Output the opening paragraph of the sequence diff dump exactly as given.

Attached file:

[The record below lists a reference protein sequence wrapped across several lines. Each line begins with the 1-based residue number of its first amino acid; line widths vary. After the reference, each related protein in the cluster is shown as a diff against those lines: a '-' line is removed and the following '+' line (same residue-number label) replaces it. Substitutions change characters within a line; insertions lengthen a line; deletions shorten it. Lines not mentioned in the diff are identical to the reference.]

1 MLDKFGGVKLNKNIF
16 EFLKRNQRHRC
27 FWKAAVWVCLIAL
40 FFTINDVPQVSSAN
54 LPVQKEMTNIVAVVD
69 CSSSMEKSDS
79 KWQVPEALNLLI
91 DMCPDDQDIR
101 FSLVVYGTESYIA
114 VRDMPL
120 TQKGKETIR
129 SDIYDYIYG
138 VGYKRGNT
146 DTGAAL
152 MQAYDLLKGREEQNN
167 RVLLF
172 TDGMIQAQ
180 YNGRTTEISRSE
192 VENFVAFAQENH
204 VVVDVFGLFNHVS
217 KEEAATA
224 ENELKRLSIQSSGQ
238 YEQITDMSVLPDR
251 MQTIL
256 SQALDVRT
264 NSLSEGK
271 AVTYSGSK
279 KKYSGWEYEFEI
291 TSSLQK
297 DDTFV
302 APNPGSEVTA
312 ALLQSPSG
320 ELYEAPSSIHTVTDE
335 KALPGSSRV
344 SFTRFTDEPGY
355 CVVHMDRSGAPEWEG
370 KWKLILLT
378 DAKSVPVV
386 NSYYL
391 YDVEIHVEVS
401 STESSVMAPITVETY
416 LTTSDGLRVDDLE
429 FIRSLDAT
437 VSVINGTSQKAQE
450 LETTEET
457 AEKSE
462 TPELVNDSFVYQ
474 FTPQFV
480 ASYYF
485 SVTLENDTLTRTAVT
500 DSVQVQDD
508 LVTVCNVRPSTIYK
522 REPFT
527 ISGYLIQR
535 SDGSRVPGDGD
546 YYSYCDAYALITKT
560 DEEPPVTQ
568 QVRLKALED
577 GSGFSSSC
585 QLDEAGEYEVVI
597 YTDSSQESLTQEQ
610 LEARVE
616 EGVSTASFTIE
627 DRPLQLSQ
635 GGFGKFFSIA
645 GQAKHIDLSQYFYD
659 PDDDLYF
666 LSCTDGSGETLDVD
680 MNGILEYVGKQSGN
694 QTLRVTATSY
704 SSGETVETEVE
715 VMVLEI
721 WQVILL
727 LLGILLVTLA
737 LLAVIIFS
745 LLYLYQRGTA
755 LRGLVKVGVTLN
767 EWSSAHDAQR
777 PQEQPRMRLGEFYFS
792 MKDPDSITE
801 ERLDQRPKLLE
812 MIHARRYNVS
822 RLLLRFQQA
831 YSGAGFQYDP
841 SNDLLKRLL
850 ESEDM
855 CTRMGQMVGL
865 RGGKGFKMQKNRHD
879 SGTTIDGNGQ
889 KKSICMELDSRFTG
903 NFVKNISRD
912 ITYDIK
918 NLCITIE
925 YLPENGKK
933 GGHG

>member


[The record below lists a reference protein sequence wrapped across several lines. Each line begins with the 1-based residue number of its first amino acid; line widths vary. After the reference, each related protein in the cluster is shown as a diff against those lines: a '-' line is removed and the following '+' line (same residue-number label) replaces it. Substitutions change characters within a line; insertions lengthen a line; deletions shorten it. Lines not mentioned in the diff are identical to the reference.]